"Transformation Plan" Will Increase First-Class Postage
January 31, 2003
The Postal Service reports a large percentage of its cost is overhead, which is apportioned more heavily to first-class mail than to other postal products. First-class mail is marked up 90.1 percent after the last rate increase -- more than twice the 43.9 percent average markup on other products and services.
Thus, first-class mail users are subsidizing other postal products, or at least required to carry a disproportionate share of the agency's costs.
- Although first-class mail accounts for 45.1 percent of the Postal Service's reported attributable costs, it is estimated to bring in 52.0 percent of total operating revenues and 62.8 percent of total operating revenues in excess of attributable costs.
- The Postal Service and the Postal Rate Commission (PRC), the independent federal agency that regulates postal rates, justify higher markups where demands are relatively insensitive to price -- notably first-class mail -- because the higher prices will not cause much decline in mail volume.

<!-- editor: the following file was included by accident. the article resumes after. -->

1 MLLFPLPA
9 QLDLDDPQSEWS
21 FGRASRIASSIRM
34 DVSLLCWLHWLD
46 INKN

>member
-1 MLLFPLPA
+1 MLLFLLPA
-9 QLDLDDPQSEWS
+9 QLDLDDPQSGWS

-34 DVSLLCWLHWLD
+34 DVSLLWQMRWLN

- Indeed, the Postal Service has long argued that insensitivity of demand to price should be the primary determinant when apportioning overhead costs.
- But giving it primacy would push the markup on first-class mail still higher and force first-class mail customers to bear an even greater share of overhead costs.
In the "transformation plan" it proposed in April 2002, the Postal Service asked Congress to change the law so it could adjust rates with less regulatory oversight. Granting the Postal Service that new power would likely result in a larger first-class mail markup and higher rates.
Source: Michael Schuyler, "Does First-Class Mail Carry Too Much Overhead?" IRET Congressional Advisory No. 141, November 2002, Institute for Research on the Economics of Taxation.
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